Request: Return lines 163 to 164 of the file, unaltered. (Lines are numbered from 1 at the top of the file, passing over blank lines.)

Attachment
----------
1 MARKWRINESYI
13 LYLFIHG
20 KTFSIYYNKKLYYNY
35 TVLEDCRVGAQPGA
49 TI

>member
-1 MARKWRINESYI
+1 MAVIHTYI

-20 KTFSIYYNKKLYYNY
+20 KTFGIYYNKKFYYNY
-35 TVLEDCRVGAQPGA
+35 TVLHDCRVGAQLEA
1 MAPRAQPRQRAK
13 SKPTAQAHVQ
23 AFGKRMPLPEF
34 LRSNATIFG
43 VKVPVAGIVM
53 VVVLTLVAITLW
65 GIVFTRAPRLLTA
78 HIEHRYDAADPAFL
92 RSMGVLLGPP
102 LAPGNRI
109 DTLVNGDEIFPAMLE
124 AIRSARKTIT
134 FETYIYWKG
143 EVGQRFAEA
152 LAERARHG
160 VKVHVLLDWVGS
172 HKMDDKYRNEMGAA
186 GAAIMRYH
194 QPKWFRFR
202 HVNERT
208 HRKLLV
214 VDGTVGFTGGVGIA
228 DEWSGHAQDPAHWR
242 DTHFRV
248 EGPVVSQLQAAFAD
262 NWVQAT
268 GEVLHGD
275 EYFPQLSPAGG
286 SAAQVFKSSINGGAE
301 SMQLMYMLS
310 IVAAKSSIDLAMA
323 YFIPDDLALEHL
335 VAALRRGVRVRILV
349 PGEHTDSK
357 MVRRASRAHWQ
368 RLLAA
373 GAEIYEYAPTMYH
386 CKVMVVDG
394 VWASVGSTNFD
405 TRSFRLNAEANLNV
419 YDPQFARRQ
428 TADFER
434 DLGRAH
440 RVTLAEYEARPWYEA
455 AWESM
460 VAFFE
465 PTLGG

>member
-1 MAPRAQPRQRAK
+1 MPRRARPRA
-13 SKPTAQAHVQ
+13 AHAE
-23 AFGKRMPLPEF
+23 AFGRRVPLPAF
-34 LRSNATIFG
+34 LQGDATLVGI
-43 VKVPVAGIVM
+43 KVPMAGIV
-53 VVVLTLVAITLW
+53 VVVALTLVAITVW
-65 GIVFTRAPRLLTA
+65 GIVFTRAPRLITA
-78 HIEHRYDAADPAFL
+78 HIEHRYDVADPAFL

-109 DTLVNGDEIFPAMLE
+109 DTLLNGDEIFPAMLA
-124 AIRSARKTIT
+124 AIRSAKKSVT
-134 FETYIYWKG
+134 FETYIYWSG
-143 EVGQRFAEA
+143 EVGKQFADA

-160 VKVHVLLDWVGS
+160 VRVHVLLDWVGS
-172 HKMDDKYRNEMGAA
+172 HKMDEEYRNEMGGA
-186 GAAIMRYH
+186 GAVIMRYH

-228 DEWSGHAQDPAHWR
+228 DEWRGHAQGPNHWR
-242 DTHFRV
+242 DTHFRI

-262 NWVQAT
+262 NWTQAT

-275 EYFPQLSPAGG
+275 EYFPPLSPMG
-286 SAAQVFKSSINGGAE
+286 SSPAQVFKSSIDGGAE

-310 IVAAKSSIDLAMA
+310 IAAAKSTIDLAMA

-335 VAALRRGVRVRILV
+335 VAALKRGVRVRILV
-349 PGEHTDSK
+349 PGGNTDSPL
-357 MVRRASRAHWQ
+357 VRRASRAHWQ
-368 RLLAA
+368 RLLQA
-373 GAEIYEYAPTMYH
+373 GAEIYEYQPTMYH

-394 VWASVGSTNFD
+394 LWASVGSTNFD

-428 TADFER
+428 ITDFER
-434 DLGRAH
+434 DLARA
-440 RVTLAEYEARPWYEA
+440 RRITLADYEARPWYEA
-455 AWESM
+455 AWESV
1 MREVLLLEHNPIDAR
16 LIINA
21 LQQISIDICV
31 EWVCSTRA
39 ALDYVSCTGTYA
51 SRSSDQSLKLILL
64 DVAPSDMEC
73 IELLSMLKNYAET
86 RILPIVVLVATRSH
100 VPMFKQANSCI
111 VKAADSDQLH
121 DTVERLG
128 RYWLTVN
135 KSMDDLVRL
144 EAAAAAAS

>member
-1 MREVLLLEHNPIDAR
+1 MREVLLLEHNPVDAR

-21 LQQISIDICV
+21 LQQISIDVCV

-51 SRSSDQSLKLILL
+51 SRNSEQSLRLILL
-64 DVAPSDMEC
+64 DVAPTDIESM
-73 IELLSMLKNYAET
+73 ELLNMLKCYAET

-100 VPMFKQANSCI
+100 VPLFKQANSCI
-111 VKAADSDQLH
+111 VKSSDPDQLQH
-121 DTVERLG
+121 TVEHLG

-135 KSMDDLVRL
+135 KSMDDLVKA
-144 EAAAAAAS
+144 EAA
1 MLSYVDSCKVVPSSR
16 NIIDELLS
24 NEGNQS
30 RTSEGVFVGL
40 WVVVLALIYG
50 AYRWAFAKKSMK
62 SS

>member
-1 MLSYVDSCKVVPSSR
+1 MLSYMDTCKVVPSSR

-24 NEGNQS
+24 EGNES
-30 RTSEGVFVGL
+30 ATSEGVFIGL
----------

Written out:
40 WVVVLALIYG
50 AYRWAFAKKSMK